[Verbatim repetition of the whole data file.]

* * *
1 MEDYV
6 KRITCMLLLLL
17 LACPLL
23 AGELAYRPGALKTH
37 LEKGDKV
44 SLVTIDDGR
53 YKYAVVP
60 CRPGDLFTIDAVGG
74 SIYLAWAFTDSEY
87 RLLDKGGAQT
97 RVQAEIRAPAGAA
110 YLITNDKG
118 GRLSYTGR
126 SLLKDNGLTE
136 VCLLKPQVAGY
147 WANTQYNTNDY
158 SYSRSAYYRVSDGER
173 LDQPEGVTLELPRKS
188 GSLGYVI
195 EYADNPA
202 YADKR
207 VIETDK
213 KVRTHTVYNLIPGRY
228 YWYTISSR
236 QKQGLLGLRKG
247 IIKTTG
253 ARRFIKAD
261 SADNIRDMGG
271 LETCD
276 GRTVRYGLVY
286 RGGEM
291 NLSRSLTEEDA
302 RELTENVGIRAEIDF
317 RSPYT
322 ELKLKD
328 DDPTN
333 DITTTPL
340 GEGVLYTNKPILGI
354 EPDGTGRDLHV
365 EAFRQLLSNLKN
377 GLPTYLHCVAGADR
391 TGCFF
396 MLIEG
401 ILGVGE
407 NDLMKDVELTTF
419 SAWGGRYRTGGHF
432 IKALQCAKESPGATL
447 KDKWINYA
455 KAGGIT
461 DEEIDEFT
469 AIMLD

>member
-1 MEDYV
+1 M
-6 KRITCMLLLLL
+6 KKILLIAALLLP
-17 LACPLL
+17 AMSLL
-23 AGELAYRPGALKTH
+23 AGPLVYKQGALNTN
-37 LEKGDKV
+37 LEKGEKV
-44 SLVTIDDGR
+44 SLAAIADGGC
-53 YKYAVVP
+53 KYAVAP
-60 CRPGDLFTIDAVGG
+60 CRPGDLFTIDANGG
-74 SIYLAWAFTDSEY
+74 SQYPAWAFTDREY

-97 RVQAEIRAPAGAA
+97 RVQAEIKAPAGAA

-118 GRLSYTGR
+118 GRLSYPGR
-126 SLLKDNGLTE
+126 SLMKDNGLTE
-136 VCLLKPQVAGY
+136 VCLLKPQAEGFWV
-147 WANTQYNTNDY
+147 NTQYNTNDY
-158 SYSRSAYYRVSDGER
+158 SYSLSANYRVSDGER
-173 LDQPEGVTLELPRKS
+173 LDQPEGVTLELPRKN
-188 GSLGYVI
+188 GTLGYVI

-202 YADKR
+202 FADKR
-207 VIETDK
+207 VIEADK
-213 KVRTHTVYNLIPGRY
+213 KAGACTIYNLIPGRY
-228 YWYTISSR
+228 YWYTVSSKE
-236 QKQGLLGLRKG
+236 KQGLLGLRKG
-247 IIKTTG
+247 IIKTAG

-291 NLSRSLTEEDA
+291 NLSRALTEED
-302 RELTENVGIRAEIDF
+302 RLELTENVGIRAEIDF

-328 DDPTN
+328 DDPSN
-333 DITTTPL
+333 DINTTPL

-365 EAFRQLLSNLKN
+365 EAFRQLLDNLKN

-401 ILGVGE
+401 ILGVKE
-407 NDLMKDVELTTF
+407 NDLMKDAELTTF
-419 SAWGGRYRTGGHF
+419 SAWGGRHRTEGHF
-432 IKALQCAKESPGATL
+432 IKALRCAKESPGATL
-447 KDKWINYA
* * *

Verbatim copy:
1 MEDYV
6 KRITCMLLLLL
17 LACPLL
23 AGELAYRPGALKTH
37 LEKGDKV
44 SLVTIDDGR
53 YKYAVVP
60 CRPGDLFTIDAVGG
74 SIYLAWAFTDSEY
87 RLLDKGGAQT
97 RVQAEIRAPAGAA
110 YLITNDKG
118 GRLSYTGR
126 SLLKDNGLTE
136 VCLLKPQVAGY
147 WANTQYNTNDY
158 SYSRSAYYRVSDGER
173 LDQPEGVTLELPRKS
188 GSLGYVI
195 EYADNPA
202 YADKR
207 VIETDK
213 KVRTHTVYNLIPGRY
228 YWYTISSR
236 QKQGLLGLRKG
247 IIKTTG
253 ARRFIKAD
261 SADNIRDMGG
271 LETCD
276 GRTVRYGLVY
286 RGGEM
291 NLSRSLTEEDA
302 RELTENVGIRAEIDF
317 RSPYT
322 ELKLKD
328 DDPTN
333 DITTTPL
340 GEGVLYTNKPILGI
354 EPDGTGRDLHV
365 EAFRQLLSNLKN
377 GLPTYLHCVAGADR
391 TGCFF
396 MLIEG
401 ILGVGE
407 NDLMKDVELTTF
419 SAWGGRYRTGGHF
432 IKALQCAKESPGATL
447 KDKWINYA
455 KAGGIT
461 DEEIDEFT
469 AIMLD

>member
-1 MEDYV
+1 M
-6 KRITCMLLLLL
+6 KKILLIAALLLP
-17 LACPLL
+17 AMSLL
-23 AGELAYRPGALKTH
+23 AGPLVYKQGALNTN
-37 LEKGDKV
+37 LEKGEKV
-44 SLVTIDDGR
+44 SLAAIADGGC
-53 YKYAVVP
+53 KYAVAP
-60 CRPGDLFTIDAVGG
+60 CRPGDLFTIDANGG
-74 SIYLAWAFTDSEY
+74 SQYPAWAFTDREY

-97 RVQAEIRAPAGAA
+97 RVQAEIKAPAGAA

-118 GRLSYTGR
+118 GRLSYPGR
-126 SLLKDNGLTE
+126 SLMKDNGLTE
-136 VCLLKPQVAGY
+136 VCLLKPQAEGFWV
-147 WANTQYNTNDY
+147 NTQYNTNDY
-158 SYSRSAYYRVSDGER
+158 SYSLSANYRVSDGER
-173 LDQPEGVTLELPRKS
+173 LDQPEGVTLELPRKN
-188 GSLGYVI
+188 GTLGYVI

-202 YADKR
+202 FADKR
-207 VIETDK
+207 VIEADK
-213 KVRTHTVYNLIPGRY
+213 KAGACTIYNLIPGRY
-228 YWYTISSR
+228 YWYTVSSKE
-236 QKQGLLGLRKG
+236 KQGLLGLRKG
-247 IIKTTG
+247 IIKTAG

-291 NLSRSLTEEDA
+291 NLSRALTEED
-302 RELTENVGIRAEIDF
+302 RLELTENVGIRAEIDF

-328 DDPTN
+328 DDPSN
-333 DITTTPL
+333 DINTTPL

-365 EAFRQLLSNLKN
+365 EAFRQLLDNLKN

-401 ILGVGE
+401 ILGVKE
-407 NDLMKDVELTTF
+407 NDLMKDAELTTF
-419 SAWGGRYRTGGHF
+419 SAWGGRHRTEGHF
-432 IKALQCAKESPGATL
+432 IKALRCAKESPGATL
-447 KDKWINYA